In addition to that, we have learned of various kinds of strategies to overcome the differences that occur due to the assimilation. Most people gave us the impression it was something that occurred consciously and in accord to the life circumstances, but it wasn’t a consequence that would go away painlessly. The strategies they used were concerned with developing consciousness, knowledge and notions of one’s origin. The aim is for the children to spend the holidays in home towns of their parents and grandparents, who then try to attract them to their roots.4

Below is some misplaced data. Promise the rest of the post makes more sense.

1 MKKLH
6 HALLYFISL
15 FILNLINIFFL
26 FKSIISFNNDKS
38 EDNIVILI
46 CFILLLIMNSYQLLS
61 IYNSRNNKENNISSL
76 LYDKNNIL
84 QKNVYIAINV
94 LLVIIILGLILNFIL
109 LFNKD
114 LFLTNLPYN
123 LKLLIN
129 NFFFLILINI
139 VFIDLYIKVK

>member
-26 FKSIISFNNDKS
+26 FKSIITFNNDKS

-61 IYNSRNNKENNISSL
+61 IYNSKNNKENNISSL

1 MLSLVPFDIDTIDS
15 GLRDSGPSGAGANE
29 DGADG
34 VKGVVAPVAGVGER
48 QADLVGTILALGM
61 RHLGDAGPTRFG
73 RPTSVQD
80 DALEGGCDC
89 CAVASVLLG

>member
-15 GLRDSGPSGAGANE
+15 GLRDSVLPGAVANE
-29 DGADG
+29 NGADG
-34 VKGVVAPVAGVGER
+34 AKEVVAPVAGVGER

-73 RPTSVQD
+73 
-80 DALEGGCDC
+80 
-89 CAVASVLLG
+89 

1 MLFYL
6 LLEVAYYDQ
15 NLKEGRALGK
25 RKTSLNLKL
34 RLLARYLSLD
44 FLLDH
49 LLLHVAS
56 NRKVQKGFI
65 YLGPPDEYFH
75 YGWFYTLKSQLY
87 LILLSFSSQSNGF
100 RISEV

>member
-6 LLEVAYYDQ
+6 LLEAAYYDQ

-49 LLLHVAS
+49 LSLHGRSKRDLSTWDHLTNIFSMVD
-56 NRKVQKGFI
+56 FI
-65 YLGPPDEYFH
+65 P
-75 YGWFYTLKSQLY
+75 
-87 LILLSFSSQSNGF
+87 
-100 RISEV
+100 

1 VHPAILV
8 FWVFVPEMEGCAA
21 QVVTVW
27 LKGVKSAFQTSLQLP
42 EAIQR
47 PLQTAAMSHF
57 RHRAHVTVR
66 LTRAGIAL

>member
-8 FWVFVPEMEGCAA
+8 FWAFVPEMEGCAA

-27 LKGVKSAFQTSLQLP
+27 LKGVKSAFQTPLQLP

Migrants usually go to Germany, Austria, Switzerland, Sweden, and their choice depends on the dynamics of the global social movability, relatives or other kinds of relationships in the host country, laws that relate to this issue and the country’s social policies. Having that in mind, we cannot see the gastarbeiters as a homogeneous group, because different life conditions, differences in the ways they make profit, cause different perceptions on life and possible return to Serbia. The experiences of one living in Austria and one living in Serbia are very different. Unlike the gastarbeiters from Austria, the ones from Sweden have more free time which they spend in a creative way and they travel more. „In Austria, people socialize less and earn more. Here, people just live. They socialize“. (M. Š., village of Duboka, Sweden). When they come to Serbia from Sweden, they live modestly, because they don’t want to splash their money around. The Swedish law does not allow them to live in Serbia more than six months when they retire (although they would like that), so they plan to live half a year in one country and half in another. In short, they spend their money in Serbia but they don’t invest it anything that would show their material status. One of the difficulties of the gastarbeiter’s life is the status of not belonging to any country. „Yes, we are strangers here and strangers there, too“ (M. L., village of Brodica. Austria). According to M.Š., a woman from the village of Duboka, people in Sweden have an insulting expression for strangers – „the blackheads“ (although she had never heard anyone calling her like that). „When I go to Sweden I am a Serb, and when I come here people say – That Swedish woman is here.“ (M.Š. village of Duboka, Sweden).